[0040] Unlike a traditional router, distributed architecture router 100 requires an efficient mechanism of monitoring the activity (or “aliveness”) of each routing node 110, 120, 130, and 140. Distributed architecture router 100 implements a routing coordination protocol (called “loosely-coupled unified environment (LUE) protocol”) that enables all of the independent routing nodes to act as a single router by maintaining a consistent link-state database for each routing node. The loosely-unified environment (LUE) protocol is based on the design concept of OSPF (Open Shortest Path First) routing protocol and is executed in parallel by daemons in each one of RN 110, 120, 130, and 140 and in SWP 160 a and SWP 160 b to distribute and synchronize routing tables. As is well known, a daemon is an agent program which continuously operates on a processing node and which provides resources to client systems. Daemons are background processes used as utility functions.

[0041]FIG. 2 illustrates selected portions of exemplary routing node 120 in distributed architecture router 100 according to one embodiment of the present invention. Routing node 120 comprises physical medium device (PMD) module 122, physical medium device (PMD) module 124 and input-output processor module 126. PMD module 122 (labeled PMD-a) comprises physical layer circuitry 211, physical medium device (PMD) processor 213 (e.g., IXP 1240 processor), and peripheral component interconnect (PCI) bridge 212. PMD module 124 (labeled PMD-b) comprises physical layer circuitry 221, physical medium device (PMD) processor 223 (e.g., IXP 1240 processor), and peripheral component interconnect (PCI) bridge 222.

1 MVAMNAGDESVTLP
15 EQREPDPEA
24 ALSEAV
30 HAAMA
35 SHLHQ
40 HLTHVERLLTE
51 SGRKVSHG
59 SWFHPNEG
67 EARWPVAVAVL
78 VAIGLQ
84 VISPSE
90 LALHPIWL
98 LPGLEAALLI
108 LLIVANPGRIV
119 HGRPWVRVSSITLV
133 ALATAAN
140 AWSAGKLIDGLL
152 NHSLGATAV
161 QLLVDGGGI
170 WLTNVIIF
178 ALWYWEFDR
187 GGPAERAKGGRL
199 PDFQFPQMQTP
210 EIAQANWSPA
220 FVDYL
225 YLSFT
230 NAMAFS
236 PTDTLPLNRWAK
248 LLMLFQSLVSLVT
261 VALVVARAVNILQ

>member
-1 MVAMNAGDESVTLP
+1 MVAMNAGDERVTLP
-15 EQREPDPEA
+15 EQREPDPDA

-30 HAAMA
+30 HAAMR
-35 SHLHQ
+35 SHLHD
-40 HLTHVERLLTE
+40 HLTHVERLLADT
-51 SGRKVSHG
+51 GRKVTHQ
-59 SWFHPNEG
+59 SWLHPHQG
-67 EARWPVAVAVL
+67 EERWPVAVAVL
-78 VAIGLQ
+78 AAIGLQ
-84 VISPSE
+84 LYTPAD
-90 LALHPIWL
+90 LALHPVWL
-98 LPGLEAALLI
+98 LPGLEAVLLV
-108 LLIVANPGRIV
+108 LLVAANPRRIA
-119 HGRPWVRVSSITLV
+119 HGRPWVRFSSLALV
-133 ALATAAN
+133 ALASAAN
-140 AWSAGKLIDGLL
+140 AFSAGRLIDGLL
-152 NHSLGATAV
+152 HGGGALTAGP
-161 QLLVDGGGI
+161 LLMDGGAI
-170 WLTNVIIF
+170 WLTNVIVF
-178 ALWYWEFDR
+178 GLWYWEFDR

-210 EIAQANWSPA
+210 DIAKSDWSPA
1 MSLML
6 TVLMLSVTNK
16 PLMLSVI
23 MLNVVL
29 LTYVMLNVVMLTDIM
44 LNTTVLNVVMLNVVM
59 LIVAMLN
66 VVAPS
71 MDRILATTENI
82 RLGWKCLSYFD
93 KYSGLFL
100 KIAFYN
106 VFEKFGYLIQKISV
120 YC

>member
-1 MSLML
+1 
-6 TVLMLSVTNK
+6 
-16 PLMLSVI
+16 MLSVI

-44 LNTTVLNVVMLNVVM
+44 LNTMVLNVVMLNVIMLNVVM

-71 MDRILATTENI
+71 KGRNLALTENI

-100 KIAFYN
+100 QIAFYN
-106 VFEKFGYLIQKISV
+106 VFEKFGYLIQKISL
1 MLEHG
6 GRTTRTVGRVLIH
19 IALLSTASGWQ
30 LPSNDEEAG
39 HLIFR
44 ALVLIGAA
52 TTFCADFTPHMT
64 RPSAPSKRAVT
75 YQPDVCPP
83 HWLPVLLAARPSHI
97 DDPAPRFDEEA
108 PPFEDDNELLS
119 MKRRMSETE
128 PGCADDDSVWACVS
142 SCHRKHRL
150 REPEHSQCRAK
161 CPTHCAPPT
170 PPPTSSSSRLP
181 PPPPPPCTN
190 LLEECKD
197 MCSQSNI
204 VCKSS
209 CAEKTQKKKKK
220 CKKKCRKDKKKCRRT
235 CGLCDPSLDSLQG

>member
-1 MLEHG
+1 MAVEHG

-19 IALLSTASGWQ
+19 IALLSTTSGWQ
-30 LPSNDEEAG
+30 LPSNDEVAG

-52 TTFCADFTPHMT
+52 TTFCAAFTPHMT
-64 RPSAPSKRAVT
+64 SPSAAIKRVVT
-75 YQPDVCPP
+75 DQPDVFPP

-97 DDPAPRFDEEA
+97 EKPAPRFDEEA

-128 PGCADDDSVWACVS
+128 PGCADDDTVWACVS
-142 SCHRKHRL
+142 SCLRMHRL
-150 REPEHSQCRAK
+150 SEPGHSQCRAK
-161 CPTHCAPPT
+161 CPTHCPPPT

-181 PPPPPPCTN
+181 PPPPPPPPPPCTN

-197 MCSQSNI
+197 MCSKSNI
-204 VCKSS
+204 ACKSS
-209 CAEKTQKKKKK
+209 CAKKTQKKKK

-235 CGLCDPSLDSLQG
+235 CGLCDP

[0042] IOP module 126 comprises classification module 230, system processor 240 (e.g., MPC 8245 processor), network processor 260 (e.g., IXP 1200 or IXP 1240 processor), peripheral component interconnect (PCI) bridge 270, and Gigabit Ethernet connector 280. Classification module 230 comprises content addressable memory (CAM) 231, classification processor 232 (e.g., MPC 8245 processor), and classification engine 233. Classification engine 233 is a state graph processor. PCI bus 290 connects PCI bridges 212, 222 and 270, classification processor 232, and system processor 240 for control plane data exchange such as route distribution. IX bus 126 interconnects PMD processor 213, PMD processor 223, and network processor 260 for data plane traffic flow. Network processor 260 comprises microengines that perform frame forwarding. Network processor 260 uses distributed forwarding table (DFT) 261 to perform forwarding table lookup operations. The network processor (e.g., network processor 260) in each IOP module (e.g., IOP module 126) performs frame forwarding using a distributed forwarding table (e.g., DFT 261).